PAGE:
The federal government’s financial problems are so large that all parts of the budget -- from entitlements to defense spending to tax breaks -- should be considered “on the table” for fiscal reform discussions.
Comprehensive, lasting reform will require substantial public sacrifice. As responsible elected officials in both parties have long recognized, this burden will need to be widely shared. Proposals that fail to spread the burden lack both mathematical and political credibility.
On that score President Trump’s proposed budget for the coming fiscal year falls short. Many of his fellow Republicans in Congress, to their credit, quickly recognized this and vowed to do better.
Trump gets some credit for specificity in terms of where he would like to reduce spending. But he has proposed extremely deep cuts in some parts of the budget while leaving other parts alone -- and is also calling for tax cuts that are unlikely to “pay for themselves.”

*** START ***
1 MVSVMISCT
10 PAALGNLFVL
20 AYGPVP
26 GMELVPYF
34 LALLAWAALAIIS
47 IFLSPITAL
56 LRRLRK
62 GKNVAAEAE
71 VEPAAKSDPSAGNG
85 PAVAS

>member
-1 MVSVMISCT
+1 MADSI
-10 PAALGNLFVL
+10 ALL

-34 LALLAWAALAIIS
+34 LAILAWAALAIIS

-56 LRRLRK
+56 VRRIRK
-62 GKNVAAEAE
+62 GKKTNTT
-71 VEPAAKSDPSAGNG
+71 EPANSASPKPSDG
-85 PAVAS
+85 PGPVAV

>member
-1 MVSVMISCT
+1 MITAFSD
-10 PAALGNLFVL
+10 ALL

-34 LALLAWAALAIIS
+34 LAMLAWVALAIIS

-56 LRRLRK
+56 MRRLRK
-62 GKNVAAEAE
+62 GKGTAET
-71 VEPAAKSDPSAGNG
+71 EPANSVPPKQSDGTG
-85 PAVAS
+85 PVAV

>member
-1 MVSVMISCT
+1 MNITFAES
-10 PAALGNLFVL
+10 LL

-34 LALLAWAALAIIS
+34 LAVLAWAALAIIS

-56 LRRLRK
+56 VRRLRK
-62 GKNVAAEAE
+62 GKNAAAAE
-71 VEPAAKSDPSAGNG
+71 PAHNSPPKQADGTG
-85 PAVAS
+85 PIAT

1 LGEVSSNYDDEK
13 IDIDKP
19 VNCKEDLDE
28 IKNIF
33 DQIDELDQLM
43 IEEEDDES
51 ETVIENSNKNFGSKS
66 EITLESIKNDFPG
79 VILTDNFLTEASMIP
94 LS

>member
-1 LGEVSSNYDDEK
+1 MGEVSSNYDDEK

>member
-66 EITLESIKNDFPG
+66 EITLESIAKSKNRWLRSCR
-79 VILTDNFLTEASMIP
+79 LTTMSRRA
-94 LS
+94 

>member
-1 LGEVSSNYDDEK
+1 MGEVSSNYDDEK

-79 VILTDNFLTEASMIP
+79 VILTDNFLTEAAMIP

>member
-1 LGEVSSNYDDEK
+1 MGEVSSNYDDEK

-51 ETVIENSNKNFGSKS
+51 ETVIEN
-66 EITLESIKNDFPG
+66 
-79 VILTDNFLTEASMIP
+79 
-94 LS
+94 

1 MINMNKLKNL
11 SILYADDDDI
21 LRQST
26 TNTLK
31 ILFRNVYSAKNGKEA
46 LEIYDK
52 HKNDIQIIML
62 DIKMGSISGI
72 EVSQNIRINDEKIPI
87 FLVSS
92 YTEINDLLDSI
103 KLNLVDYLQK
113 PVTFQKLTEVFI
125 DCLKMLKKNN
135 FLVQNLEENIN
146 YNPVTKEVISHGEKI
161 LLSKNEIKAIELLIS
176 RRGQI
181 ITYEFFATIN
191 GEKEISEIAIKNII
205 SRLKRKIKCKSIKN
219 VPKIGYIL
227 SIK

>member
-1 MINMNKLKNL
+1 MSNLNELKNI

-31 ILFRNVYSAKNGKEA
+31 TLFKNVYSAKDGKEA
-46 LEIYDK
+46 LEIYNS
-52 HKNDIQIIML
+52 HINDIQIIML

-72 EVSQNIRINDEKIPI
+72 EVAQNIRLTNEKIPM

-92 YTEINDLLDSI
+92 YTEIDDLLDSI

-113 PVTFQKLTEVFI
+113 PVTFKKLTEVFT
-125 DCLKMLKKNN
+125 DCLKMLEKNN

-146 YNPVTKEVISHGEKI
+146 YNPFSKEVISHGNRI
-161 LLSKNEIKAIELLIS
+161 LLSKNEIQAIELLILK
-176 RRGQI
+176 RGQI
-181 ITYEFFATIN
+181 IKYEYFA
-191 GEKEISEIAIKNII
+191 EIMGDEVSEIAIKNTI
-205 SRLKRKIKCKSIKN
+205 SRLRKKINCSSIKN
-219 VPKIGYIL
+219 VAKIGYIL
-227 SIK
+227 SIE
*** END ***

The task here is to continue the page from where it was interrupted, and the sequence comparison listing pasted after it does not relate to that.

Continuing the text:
As Concord Coalition Executive Director Robert L. Bixby discussed in a recent blog post, Trump’s budget fails to address the need for fundamental reforms in Social Security and Medicare, two of the key drivers of the projected growth in federal deficits.
In sharp contrast to his handling of Social Security and Medicare, Trump proposed deep cuts in certain programs that largely help the poor -- notably Medicaid and the Supplemental Nutrition Assistance Program (SNAP or "food stamps") -- as well as environmental programs that enjoy bipartisan support.
The administration has also suggested large cuts in foreign aid, which claims only a small sliver of the federal budget and can sometimes help avoid much more expensive military operations.
These budget proposals have naturally drawn heavy Democratic criticism. But many Republicans on Capitol Hill have made clear that some of the administration’s recommendations are non-starters for them as well, and that a more balanced approach to budgeting and deficit-reduction is needed.
It is not enough, however, for lawmakers to simply highlight the lack of balance and other shortcomings in Trump’s proposed budget. They must follow through on their promises to pass something better, and it will take some bipartisan negotiation and cooperation to do so.
So far, however, Congress is way behind schedule in this year’s budget process. It is time to get moving.